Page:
For the first instalment of this mini-series, we’ll take a closer look at the start of the captivating timeline of photography – from silhouettes to camera obscuras, from Niepce to Daguerre – and onto the development of the first photographic process.
“I think to really see a Daguerreotype and get the full effect is that you have to be holding it. It’s an intimate thing, it’s reflective […] it makes you part of the object.” – Jamie Allen, Assistant Curator of Photographs, George Eastman House
Watching this video is nothing short of fascinating. Not only do the good people of the George Eastman House give us a succinct description of the earliest days of photography, but they are also able to stress how precious and important such a discovery was.
In this day and age where each second can be captured in dozens and dozens of still photos instantly, the great contrast on how each early photograph contains an intricate story behind it – from the subject themselves to the great deal of effort and time consumed in making the image – is enough to make you stop and think about your next shot.
And then, there’s the science behind it. I dunno about you guys, but that was enough to reel me in.
Marcus Selmer was the first daguerreotype photographer of Bergen, Norway. He was up-to-date with new technologies and even shifted to wet plate collodion process, a more practical alternative to daguerreotypes. In the 1850s, he also made a series of portraits highlighting folk costumes, from floor-grazing bunad dresses to men’s mink coats. The prints were sold to tourists as a remembrance of traditional Norwegian culture.
Humans always seek ways to improve an innovation. In the early days of photography, the project was to introduce color to Mr. Daguerre’s fascinating prints. Transferring reality onto wood or paper was one thing; it was another to produce a vibrant equivalent. Hand painting was an answer to this public demand for color before color photography was even invented.
Having a professional photographer in the family paved a way for Bill to start taking interest in photography early on. In this interview, he shares more about how he discovered the community and his passion for shooting analog. Let's all welcome our newcomer of the week from USA, billseye!
Sonja started her analog adventures during her teenage years. She took her first film photographs when she was 13 and has been in love with the magic of the process since. Her idea of a perfect day involves developing film rolls while listening to jazz and having a cup of tea in between. In this interview, she recalls about her experience with her first Lomography camera, a Holga 120 CFN.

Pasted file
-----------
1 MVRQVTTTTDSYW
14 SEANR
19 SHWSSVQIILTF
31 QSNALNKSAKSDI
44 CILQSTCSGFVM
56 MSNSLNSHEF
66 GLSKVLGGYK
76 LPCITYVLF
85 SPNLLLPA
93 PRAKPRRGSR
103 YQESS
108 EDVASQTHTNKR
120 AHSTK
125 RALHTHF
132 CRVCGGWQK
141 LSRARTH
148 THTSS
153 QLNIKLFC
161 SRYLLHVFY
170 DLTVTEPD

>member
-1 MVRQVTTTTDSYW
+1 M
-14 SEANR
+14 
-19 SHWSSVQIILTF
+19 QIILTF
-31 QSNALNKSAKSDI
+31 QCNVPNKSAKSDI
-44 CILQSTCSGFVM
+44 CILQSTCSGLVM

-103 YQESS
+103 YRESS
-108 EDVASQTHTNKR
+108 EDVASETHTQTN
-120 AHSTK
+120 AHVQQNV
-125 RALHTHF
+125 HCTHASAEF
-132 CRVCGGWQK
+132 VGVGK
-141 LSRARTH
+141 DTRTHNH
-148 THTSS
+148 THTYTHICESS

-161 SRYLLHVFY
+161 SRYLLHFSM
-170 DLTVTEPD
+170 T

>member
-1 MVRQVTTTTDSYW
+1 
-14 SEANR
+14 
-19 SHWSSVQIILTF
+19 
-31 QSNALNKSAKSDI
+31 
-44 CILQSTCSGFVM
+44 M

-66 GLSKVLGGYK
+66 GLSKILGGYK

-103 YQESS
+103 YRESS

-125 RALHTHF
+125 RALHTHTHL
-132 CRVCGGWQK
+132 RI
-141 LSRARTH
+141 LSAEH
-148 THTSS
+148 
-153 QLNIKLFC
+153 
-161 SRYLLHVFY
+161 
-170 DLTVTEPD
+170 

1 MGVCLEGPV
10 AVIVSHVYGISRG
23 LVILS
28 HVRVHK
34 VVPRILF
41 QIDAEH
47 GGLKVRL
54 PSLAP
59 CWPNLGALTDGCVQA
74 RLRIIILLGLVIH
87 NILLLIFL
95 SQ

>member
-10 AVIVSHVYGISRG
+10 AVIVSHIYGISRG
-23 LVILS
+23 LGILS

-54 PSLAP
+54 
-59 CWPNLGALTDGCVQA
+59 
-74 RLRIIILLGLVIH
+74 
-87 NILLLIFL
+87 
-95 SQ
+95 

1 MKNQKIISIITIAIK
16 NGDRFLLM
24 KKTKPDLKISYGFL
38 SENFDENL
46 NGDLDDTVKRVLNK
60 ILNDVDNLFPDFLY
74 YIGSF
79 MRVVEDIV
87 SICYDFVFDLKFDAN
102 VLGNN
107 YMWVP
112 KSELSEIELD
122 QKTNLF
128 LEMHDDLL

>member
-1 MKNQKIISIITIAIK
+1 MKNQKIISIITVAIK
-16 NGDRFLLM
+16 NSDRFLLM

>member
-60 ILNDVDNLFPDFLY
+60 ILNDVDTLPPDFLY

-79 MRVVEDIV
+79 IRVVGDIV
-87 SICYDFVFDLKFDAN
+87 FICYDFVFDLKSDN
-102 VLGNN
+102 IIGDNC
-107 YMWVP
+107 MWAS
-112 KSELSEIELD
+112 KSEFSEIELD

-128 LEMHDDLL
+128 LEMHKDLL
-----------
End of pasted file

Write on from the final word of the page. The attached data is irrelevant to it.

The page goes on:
The founder of The Pop-Up Pinhole Co., Kelly Angood, has been handcrafting pinhole cameras from scratch since 2010. After developing a huge online following from one of her early pinhole designs, she embarked on a mission to design an affordable, functional pinhole camera that could be constructed all in the comfort of your own home — and it had to look great too! Following an incredibly successful Kickstarter campaign, her mission was realized. Read on to see how it happened and what's next for Kelly and The Pop-Up Pinhole Company!
Done shooting and want your films to be processed? We can process your colour and black & white 35mm, 120 or 110 films! Development, prints and scans are also included. (Service availability depends on your markets)
Canadian-born Ian Taylor is a full-time photographer specializing in kids and development work. It all started when his five siblings started having children at the same time he was into photography. This passion then spiraled into something amazing, and now Ian works primarily with kids, shooting them when they are in their purest form. Based in Asia, Ian has agreed to share this amazing series of photos he shot with his Petzval Art Lens in Cambodia and Thailand. He also shared with us some of his insights and views on photography.
The Petzval Lens was the first truly practicable portrait lens ever created and thus was the ultimate gift to early photography. We at Lomography feel that this lens and its inventor deserve some attention so here is the first of a series of articles on Joseph Petzval and the first Petzval Lens.
Kamila K Stanley is always on the cusp of an adventure. In the early part of 2015, she started inviting fellow photographers to join a collective named after a verse from "Lucy in the Sky With Diamonds." And ever the curious observer, she spent some part of the year in Turkey. With a camera and reserve of 35mm films, of course.
Really want to bring your film photos to life? We’re now offering totally analogue fine art prints in a host of large sizes and formats! Carefully enlarged from your negatives onto premium photographic paper by lab professionals, each picture is a unique piece of craftsmanship.
From the simple Vivitar 110 camera he received from his grandmother, Brett Wolff already accumulated close to almost a hundred cameras and accessories in his analog arsenal. Some of the cameras he treasured were even handed down by relatives and friends, making these more precious to him. Let's take a closer look at his camera collection.
Niccolò Turetta started taking photographs on film at a young age. Looking for tips on making better images, he stumbled upon the website and eventually joined the community as a motivation to further improve his craft. Let's all welcome our newcomer of the week from Torreglia, Italy, nickt!
In this installment of My First Lomo Affair, artist and photographer Courtney Christiansen, known in the community as cmart, recalls his first adventure with the Oktomat and how it encouraged him to stretch the limits of his creativity and embrace the experimental aspect of film photography.